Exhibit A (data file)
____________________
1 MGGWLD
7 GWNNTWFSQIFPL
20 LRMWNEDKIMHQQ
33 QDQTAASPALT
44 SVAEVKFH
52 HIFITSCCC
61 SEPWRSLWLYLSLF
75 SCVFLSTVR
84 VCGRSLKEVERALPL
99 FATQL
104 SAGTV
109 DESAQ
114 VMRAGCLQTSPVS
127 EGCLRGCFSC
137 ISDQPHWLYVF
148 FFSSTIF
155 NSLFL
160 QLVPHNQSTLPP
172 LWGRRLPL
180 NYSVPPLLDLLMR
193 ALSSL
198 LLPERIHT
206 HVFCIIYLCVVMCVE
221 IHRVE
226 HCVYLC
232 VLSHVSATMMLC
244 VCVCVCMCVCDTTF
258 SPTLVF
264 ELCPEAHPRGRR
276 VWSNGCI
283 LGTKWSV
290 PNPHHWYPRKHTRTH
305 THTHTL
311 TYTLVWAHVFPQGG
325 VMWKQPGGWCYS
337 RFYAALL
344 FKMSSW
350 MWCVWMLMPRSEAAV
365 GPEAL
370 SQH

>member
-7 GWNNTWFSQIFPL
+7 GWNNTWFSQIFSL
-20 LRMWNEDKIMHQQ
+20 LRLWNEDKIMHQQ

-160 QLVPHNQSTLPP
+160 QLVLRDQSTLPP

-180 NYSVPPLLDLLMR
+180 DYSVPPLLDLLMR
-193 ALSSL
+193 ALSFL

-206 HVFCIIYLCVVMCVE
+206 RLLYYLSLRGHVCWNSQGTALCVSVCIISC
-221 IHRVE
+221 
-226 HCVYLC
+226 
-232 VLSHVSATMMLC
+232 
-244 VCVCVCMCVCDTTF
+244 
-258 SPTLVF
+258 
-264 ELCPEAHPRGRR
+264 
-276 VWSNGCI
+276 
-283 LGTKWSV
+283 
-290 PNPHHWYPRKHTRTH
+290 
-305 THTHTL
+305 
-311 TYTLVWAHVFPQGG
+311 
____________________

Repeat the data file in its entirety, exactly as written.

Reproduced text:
1 MGGWLD
7 GWNNTWFSQIFPL
20 LRMWNEDKIMHQQ
33 QDQTAASPALT
44 SVAEVKFH
52 HIFITSCCC
61 SEPWRSLWLYLSLF
75 SCVFLSTVR
84 VCGRSLKEVERALPL
99 FATQL
104 SAGTV
109 DESAQ
114 VMRAGCLQTSPVS
127 EGCLRGCFSC
137 ISDQPHWLYVF
148 FFSSTIF
155 NSLFL
160 QLVPHNQSTLPP
172 LWGRRLPL
180 NYSVPPLLDLLMR
193 ALSSL
198 LLPERIHT
206 HVFCIIYLCVVMCVE
221 IHRVE
226 HCVYLC
232 VLSHVSATMMLC
244 VCVCVCMCVCDTTF
258 SPTLVF
264 ELCPEAHPRGRR
276 VWSNGCI
283 LGTKWSV
290 PNPHHWYPRKHTRTH
305 THTHTL
311 TYTLVWAHVFPQGG
325 VMWKQPGGWCYS
337 RFYAALL
344 FKMSSW
350 MWCVWMLMPRSEAAV
365 GPEAL
370 SQH

>member
-7 GWNNTWFSQIFPL
+7 GWNNTWFSQIFSL
-20 LRMWNEDKIMHQQ
+20 LRLWNEDKIMHQQ

-160 QLVPHNQSTLPP
+160 QLVLRDQSTLPP

-180 NYSVPPLLDLLMR
+180 DYSVPPLLDLLMR
-193 ALSSL
+193 ALSFL

-206 HVFCIIYLCVVMCVE
+206 RLLYYLSLRGHVCWNSQGTALCVSVCIISC
-221 IHRVE
+221 
-226 HCVYLC
+226 
-232 VLSHVSATMMLC
+232 
-244 VCVCVCMCVCDTTF
+244 
-258 SPTLVF
+258 
-264 ELCPEAHPRGRR
+264 
-276 VWSNGCI
+276 
-283 LGTKWSV
+283 
-290 PNPHHWYPRKHTRTH
+290 
-305 THTHTL
+305 
-311 TYTLVWAHVFPQGG
+311 